OSHA Standards for Scissor Lifts – Summary of Requirements, Potential Hazards and Penalties for Violations

  • By: Staff Editor
  • Date: August 16, 2011
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What is a scissor lift?

A scissor lift is a portable, hydraulic-powered lift with a platform that can be raised into the air directly above the base.

During the Fall 2010 college football season, a student who was also an employee of the University of Notre Dame, was killed while filming the school’s football team practice from a scissor lift.

The employee had not been trained to operate the lift and raised it over 39 feet in the air – heavy winds blew the lift over and killed him.

Besides this citation, Indiana’s OSHA agency also cited Notre Dame with five other serious safety violations, including failure to properly train the student employees in how to operate a scissor lift. The university was penalized over $77,500 by the agency.

Scissor lifts were previously covered under the OSHA standards for scaffolding. But following this tragic accident, the agency provided further guidance on the hazards posed by the lifts and how to make them safe to use for workers.


  Need to learn more about OSHA’s standards? Attend any of the following ComplianceOnline webinars:  

Scissor lift hazards

Scissor lifts present many safety hazards and organizations that have workers using scissor lifts to film events and functions must address these. Hazards associated with scissor lifts can include:

  • The lift falling over or a worker slipping off the platform if the lift is:
    • Used during bad weather or high winds
    • Positioned on soft or uneven ground, or on weak utility covers (e.g., underground sprinkler valve boxes)
    • Overloaded with heavy objects
    • Used with guardrails removed
    • Driven over uneven, unstable ground, or surface in poor condition, with the lift in an elevated position, or
    • Used with brakes that are not properly set
  • A worker being electrocuted if the lift makes contact with electrical lines.

Reducing scissor lift related hazards

Organizations can take the following steps to reduce the hazards related with scissor lifts:

Safe work practices
Organization should establish and follow safe work practices that include, but are not limited to:

  • Inspecting controls and components before use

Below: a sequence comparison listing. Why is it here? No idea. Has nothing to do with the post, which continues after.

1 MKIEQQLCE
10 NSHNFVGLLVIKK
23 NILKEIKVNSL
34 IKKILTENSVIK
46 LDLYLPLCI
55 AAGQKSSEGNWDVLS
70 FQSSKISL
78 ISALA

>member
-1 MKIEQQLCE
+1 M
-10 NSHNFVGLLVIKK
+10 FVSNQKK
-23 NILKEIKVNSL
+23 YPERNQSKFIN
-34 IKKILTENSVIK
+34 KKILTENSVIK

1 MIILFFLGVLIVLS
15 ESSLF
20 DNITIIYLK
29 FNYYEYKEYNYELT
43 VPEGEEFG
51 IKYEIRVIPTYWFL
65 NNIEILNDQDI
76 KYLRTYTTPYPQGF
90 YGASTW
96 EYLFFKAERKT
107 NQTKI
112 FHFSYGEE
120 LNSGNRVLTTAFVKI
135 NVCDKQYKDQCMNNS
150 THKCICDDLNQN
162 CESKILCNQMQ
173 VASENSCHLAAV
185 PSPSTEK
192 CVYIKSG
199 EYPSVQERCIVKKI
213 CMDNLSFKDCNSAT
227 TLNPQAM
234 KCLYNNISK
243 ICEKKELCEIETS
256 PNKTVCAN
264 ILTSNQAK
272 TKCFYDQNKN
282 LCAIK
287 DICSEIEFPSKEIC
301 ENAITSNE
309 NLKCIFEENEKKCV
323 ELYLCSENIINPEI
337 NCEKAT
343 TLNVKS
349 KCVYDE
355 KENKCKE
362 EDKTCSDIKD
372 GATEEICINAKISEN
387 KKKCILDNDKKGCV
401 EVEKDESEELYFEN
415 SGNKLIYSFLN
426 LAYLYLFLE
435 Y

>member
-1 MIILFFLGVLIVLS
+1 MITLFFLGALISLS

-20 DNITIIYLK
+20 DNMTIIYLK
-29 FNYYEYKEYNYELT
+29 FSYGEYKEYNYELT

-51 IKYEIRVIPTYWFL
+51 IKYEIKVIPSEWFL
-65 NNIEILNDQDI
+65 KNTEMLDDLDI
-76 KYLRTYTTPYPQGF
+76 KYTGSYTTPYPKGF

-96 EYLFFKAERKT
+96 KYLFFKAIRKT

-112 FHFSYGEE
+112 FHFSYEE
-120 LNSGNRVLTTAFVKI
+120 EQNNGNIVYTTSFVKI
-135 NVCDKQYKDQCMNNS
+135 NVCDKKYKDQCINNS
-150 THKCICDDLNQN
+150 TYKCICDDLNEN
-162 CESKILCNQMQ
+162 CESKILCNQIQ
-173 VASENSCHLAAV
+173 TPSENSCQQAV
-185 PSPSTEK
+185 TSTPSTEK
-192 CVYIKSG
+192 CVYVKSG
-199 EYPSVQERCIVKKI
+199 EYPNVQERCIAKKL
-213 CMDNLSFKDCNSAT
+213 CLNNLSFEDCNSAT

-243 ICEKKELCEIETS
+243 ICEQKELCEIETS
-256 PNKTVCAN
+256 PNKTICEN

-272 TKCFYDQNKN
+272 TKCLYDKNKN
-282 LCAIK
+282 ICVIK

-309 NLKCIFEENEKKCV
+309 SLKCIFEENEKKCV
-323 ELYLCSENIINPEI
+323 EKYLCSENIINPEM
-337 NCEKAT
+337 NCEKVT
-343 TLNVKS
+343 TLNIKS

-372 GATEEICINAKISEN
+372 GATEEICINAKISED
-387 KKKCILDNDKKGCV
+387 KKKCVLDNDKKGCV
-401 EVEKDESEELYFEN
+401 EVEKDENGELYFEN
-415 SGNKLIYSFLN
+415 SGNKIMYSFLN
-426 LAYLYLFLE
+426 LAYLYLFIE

• Selecting work locations with firm and level surfaces away from hazards that can cause the lift to be unstable (e.g., drop-offs or holes, slopes, bumps or ground obstructions, or debris)
  • Selecting work locations that are clear of electrical power sources (e.g., power lines, transformers) – by at least 10 feet – and other overhead hazards (e.g., other utilities, branches, overhangs, etc.)
  • Operating lifts only during weather conditions that are safe for use (e.g., not in high winds, rain, snow, sleet, etc.)
  • Moving the lift to/from a work location safely, with the lift lowered, unless following safe practices allowed by the manufacturer
  • Setting the breaks and stabilizing the lift before raising it
  • Ensuring that the lift is not overloaded
  • Working safely from the lift (e.g., do not remove guardrails or stand on them for extra height)
  • Reporting problems and malfunctions

Training workers

  • Workers should be trained on established safe work practices and manufacturers’ recommendations for operating scissor lifts safely
  • Only trained workers should use scissor lifts
  • The workers should be able to show that they can use a scissor lift properly and only then allowed to use it


  • Scissor lifts should have a guardrail system that protects workers from falling
  • Inspection and maintenance
  • Scissor lifts should be tested, inspected and maintained according to the manufacturer’s recommendations

Additional Resources
Read OSHA’s scaffolding standards in full


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